The All-Leunig Song Almanac. The Song Company. Wesley Uniting Church, Forrest. Saturday, November 7 at 6pm. Tickets: full $60, concession $50, under 30 $40, students $20. Bookings: songcompany.com.au or at the door.
What a combination: the wry commentaries on life by Australian institution Michael Leunig matched to the witty and entertaining musical presentation of The Song Company under the direction of Roland Peelman, his final concert with the ensemble after 25 years as its artistic director.
Twelve composers from Australia and New Zealand, each supported by generous donors, were asked to create a piece to celebrate one of the 12 months of the year.
"Every year a new calendar arrives," Peelman says, "the cycle goes round and round again. Some things change, some stay the same. Let's celebrate this as a musical year. This is something that I've been planning for a long time and it's a beautiful way to say goodbye to the company. Everyone connects somehow to Leunig's work: sometimes it's dark, sometimes it's wistful, sometimes it's very funny as well; it's clever and simple and very direct, beautiful, sometimes even disturbing. His work has been in the newspapers and on our fridge doors for decades now. There's something very recognisable about his work to all Australians."
Musician Ruth McCall is one of the contributors to this unique almanac. She used to sing with The Song Company and work as an arranger for the ensemble. Her delightful and unusual arrangement of the classic Waltzing Matilda was written for them and is much performed by many choral groups, as are her arrangements of Christmas carols. "But I haven't written specifically for them for five years and am very much looking forward to this concert," she says.
Each of the composers was asked to choose a month and McCall chose October. "I wanted to choose a Leunig character and I chose the duck as the essence of Leunig. But I didn't want to put words into the duck's mouth. You could describe my piece as a vocalise." While this might seem a challenge to an a cappella ensemble the abilities of the members of the group to produce the most extraordinary non-verbal sounds will surely make this piece a highlight of the concert. It consists of "seven tiny little ducks: Duck, Thoughts, Waddle, Whimsy, Language 1, Language 2 and Wisdom," McCall explains.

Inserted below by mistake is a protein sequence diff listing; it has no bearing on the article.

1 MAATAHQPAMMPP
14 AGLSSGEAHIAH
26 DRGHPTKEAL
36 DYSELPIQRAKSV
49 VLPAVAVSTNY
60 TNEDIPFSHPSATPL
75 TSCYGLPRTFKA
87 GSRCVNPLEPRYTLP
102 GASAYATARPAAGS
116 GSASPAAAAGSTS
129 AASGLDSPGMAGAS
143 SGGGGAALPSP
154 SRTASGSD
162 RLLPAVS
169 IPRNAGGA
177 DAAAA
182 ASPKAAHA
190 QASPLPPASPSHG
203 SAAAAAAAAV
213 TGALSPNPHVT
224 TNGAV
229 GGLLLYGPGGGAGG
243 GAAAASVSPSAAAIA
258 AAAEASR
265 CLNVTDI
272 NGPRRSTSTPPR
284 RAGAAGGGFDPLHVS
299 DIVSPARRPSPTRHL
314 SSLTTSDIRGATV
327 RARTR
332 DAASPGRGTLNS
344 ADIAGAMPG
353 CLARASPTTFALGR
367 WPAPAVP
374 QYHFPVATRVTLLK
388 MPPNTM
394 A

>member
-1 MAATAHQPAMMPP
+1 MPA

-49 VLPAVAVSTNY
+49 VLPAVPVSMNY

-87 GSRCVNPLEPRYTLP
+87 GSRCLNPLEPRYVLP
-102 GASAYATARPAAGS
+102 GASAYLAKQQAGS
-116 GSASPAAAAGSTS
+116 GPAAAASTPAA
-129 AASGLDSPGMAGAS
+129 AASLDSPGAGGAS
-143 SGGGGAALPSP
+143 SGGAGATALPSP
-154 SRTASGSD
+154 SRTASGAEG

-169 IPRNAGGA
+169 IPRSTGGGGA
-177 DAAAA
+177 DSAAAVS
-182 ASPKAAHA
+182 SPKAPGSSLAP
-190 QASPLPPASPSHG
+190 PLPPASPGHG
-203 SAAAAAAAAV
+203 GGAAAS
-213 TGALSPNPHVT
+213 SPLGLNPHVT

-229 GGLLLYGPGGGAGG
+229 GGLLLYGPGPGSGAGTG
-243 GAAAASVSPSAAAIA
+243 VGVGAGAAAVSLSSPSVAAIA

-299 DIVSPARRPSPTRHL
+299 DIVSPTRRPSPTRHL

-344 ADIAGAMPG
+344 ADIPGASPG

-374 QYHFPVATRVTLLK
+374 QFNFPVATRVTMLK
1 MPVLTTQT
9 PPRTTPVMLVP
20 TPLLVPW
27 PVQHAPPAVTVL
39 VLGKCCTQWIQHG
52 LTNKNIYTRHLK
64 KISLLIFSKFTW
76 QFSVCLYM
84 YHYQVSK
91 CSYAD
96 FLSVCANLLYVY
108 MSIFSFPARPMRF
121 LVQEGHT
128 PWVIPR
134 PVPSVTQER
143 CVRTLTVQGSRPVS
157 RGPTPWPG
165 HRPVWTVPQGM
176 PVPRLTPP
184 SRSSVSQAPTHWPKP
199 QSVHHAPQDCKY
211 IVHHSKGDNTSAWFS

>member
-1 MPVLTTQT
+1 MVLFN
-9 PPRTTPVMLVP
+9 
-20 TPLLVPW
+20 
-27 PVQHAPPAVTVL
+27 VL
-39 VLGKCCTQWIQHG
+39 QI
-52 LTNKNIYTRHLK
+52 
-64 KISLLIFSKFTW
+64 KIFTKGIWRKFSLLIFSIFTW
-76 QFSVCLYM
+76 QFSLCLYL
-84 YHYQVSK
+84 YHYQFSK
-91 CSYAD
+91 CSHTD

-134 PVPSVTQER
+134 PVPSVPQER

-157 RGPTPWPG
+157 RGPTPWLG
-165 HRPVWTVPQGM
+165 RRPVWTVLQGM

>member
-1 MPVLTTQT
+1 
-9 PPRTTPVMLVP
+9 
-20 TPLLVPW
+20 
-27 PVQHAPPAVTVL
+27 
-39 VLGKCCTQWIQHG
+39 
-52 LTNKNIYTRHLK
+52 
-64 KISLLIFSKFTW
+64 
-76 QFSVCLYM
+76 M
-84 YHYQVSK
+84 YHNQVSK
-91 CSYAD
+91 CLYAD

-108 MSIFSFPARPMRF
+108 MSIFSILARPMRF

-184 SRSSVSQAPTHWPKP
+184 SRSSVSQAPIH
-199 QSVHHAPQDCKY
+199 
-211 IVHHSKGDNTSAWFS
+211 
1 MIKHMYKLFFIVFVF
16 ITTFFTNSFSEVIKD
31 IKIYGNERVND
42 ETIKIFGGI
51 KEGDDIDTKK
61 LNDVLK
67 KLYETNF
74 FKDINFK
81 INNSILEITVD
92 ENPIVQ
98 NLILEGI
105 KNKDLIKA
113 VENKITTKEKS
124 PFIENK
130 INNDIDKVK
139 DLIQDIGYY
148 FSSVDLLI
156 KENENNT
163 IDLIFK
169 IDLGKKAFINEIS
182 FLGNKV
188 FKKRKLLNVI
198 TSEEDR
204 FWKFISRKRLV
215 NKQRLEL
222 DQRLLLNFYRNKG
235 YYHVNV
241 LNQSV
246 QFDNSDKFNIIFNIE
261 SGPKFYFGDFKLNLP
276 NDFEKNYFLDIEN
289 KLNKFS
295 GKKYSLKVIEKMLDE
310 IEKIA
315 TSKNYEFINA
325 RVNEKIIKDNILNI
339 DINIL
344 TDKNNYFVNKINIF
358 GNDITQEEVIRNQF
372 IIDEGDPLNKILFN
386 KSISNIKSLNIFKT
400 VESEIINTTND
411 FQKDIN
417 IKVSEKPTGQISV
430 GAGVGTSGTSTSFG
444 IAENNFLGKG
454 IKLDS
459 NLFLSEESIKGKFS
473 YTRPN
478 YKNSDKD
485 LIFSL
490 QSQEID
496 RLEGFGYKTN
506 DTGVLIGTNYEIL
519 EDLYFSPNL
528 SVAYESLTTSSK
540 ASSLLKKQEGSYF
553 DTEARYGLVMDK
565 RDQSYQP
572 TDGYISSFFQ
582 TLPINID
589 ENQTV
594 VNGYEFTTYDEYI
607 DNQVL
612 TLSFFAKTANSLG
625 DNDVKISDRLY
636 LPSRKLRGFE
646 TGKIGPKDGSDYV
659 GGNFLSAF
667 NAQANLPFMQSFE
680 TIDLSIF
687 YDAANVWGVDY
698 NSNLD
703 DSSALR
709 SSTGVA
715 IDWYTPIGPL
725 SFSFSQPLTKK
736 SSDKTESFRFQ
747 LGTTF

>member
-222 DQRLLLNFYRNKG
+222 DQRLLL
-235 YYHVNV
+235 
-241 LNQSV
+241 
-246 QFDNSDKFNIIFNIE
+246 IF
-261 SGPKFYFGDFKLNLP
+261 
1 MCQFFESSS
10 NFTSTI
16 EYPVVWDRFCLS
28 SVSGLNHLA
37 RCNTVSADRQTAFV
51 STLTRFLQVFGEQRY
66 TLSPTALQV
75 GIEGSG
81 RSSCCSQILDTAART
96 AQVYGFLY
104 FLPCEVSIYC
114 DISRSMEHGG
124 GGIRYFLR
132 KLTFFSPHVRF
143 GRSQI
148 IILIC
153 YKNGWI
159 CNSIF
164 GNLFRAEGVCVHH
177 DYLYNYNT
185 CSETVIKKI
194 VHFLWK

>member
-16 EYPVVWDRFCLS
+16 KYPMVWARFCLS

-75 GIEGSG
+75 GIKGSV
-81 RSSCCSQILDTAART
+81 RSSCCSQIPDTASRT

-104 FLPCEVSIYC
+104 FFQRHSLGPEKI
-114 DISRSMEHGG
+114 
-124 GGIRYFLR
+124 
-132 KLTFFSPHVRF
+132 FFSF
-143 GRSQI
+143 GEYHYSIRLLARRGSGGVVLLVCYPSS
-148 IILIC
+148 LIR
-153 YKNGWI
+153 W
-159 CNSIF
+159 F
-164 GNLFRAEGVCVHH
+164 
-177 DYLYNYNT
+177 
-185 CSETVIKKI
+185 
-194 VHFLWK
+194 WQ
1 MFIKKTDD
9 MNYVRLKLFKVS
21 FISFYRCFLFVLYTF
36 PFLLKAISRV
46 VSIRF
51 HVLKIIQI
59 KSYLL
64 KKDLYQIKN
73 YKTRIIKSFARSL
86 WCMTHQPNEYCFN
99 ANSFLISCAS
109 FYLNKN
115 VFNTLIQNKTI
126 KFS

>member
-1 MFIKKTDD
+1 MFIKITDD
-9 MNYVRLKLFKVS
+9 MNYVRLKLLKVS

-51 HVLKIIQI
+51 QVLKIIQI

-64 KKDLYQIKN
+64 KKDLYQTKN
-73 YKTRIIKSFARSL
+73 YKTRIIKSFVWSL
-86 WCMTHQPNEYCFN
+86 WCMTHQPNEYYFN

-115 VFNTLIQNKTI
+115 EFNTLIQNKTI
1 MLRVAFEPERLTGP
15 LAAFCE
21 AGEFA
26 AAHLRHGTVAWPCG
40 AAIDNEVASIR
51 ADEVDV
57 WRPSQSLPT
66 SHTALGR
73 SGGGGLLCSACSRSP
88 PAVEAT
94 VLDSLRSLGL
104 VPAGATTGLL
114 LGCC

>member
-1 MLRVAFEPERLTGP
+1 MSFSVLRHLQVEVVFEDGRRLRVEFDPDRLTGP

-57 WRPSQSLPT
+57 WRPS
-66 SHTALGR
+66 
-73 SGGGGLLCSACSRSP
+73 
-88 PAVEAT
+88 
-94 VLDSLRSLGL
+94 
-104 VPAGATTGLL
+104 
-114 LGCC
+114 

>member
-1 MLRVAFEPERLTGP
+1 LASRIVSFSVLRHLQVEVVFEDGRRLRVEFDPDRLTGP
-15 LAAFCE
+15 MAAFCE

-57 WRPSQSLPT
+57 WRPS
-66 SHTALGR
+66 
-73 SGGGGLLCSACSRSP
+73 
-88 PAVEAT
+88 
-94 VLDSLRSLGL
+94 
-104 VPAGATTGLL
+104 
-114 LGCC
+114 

Peelman says, "Ruth's setting is incredible witty – crazy and beautiful."
McCall says, "There can be a lot of melancholy and a bit of anger in Leunig's drawings but no duck died in the making of this piece! There's a happy ending. Leunig is profound. He's like Australia's conscience at times."
The concert begins, naturally, with January: Ahhh Summer! The Municipal Pool in a setting by Melbourne composer Mark Viggiani: "At the bottom of the pool you grasp the meaning of life. But weeping is impossible under water."
February brings The awfulisers set by Wellington composer Gareth Farr and March is celebrated by an extract from The Prayer Tree in a setting by Brisbane composer Robert Davidson: "Let it go. Let it out. Let it all unravel. Let it free and it can be a path on which to travel."
Lachlan Skipworth from Perth offers Leunig's tiny prayer of hope for April and Sydney composer Alice Chance, who was commissioned by Irene and Ken Hendricks to write in honour of their mothers, has created a profound and reverent piece for May.
While Katy Abbott's piece, Flying for June, and Drew Crawford's piece for July, another setting from The Prayer Tree, are serious in tone, Kate Moore, a cellist, currently resident in The Hague, finds a kindred spirit with Leunig's gruntled cellist in "this mean, disgruntled world" in her August piece.
James Wade composed the beautiful No Sooner for September, and following Ruth McCall's October Duck comes Kate Neal's whimsical setting of Refresh us with tomatoes for November.
Appropriately, Sydney composer Lyle Chan has set words from three Leunig pieces for a December finale, "and hidden in it is a version of Silent Night," Peelman says.
It's extraordinary that 12 musicians, working independently, have managed so adroitly to represent the breadth and feeling of Leunig's work.
"Leunig manages to reduce the complexity of the world to very simple things," Peelman says, "the things that as humans we grapple with; he encapsulates this."
For his farewell concert at Sydney's Independent Theatre on November 18 Peelman promises "a musical degustation with some famous Flemish entrees and a surprise main course." There will be a new piece by his friend of many years, Martin Wesley-Smith. He says that what he remembers most fondly of his 25 years at the helm of The Song Company is coming back after travelling and arriving for morning rehearsal with the six members of the ensemble. "Such a cleansing experience. I love music. It's what I love most."